Soho Horror: HeBGB TV (2022)

Director: Jake McClellan, Adam Lenhart, Eric Griffin

Running Time: 80 Minutes

Starring: Knucklehead, Zenobia Decoteau, Josh Dorsheimer, Michael Garland, Curtis Proctor-Artz, Ian Sanchez, Ellen Tiberio-Shultz

In a small-town neighbourhood, two children playing video-games at home have their worlds changed upon discovering a mysterious package outside the front door. Upon opening it, they discover a strange cable-TV box with a beating centre. Known by the wonderful name "HeBGB TV", the retro-horror box begins infiltrating homes and curating killer content to its audience.

A news broadcast first appears to show a gross newscaster delivering exposition about how HeBGB TV is sweeping the nation, as the mysterious product sells out and is responsible for attacks. This set-up is just the beginning for this anthology tale, as the directorial trio of McClellan, Lenhart, and Griffin allow audiences the experience of flicking through demonic television. If Goosebumps had a baby with the Rick & Morty season-one episode of Interdimensional Cable TV, this would be the humorous result.

Where the film shines brightest are the funny commercials, offering a mixture of wacky ideas. Be it the effective use of minimalism in a cleaning commercial, the more extravagant Mattel-style commercial for a DNA splicer, or the retro-feeling Frankenstein twist on sausages, this is an excellent showcase of differing styles working so well. These various short ideas are the best moments, resembling television throwbacks with a darker edge.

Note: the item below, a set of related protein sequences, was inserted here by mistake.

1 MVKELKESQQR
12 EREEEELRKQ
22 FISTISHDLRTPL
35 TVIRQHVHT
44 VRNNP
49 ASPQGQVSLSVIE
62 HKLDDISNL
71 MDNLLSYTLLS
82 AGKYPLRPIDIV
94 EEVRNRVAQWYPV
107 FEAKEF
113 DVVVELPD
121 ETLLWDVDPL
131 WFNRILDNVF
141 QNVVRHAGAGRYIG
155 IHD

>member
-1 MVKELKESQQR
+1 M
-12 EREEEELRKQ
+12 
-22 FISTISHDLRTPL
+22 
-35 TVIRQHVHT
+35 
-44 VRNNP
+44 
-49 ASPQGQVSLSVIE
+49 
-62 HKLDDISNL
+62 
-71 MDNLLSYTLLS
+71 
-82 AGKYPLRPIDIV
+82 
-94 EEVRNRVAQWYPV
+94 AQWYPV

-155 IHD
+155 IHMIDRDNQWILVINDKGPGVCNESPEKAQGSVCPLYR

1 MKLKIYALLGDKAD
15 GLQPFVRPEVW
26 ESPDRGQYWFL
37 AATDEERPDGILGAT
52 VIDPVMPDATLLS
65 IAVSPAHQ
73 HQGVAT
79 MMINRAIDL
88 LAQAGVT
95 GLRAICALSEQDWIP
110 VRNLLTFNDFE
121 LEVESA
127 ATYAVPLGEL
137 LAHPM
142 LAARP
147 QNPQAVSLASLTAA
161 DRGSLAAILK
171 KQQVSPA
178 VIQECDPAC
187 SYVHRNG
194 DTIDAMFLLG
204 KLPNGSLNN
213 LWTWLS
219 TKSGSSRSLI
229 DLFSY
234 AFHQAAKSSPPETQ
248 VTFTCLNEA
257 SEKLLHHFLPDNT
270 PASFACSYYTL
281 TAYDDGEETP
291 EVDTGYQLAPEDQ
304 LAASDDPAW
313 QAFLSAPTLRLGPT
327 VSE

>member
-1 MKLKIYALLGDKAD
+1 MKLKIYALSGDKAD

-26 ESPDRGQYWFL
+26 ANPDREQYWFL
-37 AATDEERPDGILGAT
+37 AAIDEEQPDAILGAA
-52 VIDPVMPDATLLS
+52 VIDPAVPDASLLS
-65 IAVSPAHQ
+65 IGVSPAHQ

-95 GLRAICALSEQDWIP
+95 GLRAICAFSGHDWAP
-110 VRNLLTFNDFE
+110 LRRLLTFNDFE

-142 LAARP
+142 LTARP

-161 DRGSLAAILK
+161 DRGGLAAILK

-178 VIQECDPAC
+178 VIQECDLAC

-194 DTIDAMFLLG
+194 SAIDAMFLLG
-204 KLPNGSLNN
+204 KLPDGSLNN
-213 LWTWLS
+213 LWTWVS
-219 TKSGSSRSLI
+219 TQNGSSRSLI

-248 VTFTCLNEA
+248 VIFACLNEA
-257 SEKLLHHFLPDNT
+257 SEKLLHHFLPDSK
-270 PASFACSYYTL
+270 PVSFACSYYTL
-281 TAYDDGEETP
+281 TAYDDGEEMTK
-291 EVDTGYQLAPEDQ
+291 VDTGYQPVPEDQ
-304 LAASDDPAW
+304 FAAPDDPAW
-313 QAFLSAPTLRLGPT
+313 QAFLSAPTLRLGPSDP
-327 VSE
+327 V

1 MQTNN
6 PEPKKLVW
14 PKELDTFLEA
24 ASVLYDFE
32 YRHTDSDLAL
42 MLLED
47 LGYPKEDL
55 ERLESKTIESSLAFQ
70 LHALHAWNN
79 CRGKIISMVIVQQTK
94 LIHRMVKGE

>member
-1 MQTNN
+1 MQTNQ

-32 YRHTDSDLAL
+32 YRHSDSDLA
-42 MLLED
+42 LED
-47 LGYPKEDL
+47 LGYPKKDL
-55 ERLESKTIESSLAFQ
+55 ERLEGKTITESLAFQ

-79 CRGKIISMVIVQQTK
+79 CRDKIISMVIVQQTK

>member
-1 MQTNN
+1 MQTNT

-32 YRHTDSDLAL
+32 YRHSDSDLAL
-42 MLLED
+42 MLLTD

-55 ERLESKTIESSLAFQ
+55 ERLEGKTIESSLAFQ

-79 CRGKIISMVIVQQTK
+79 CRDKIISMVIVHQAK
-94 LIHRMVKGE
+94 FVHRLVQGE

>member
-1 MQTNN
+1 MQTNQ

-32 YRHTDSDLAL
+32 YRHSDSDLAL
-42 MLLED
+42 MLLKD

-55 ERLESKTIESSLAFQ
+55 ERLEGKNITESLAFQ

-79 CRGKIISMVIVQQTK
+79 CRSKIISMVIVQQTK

There's also longer form ideas for content, although these are more hit-and-miss. A QVC-style show humorously depicts a host grappling with an interrupting guest, while a movie about an office-worker trying to lose weight feels too long for a less-than-engaging idea. What's curious is how effectively a world is built around these horror entities, as a skeleton comedian dealing with a tough crowd feels nicely seated within the same world as Monster Girl struggling to persevere in a hard-hitting documentary.

As with many anthology tales, the weakest portions involve the wraparound. These feel a bit more pedestrian, particularly straining to work when involving a pair of stoner friends, which is unfortunate within this solid slice of independent filmmaking. This retro throwback may offer few scares, yet it also delivers a mixture of kids TV, early 90s sketch show, and an utterly fun title.

HeBGB TV made its International Premiere at SoHome Virtual Horror Fest 2022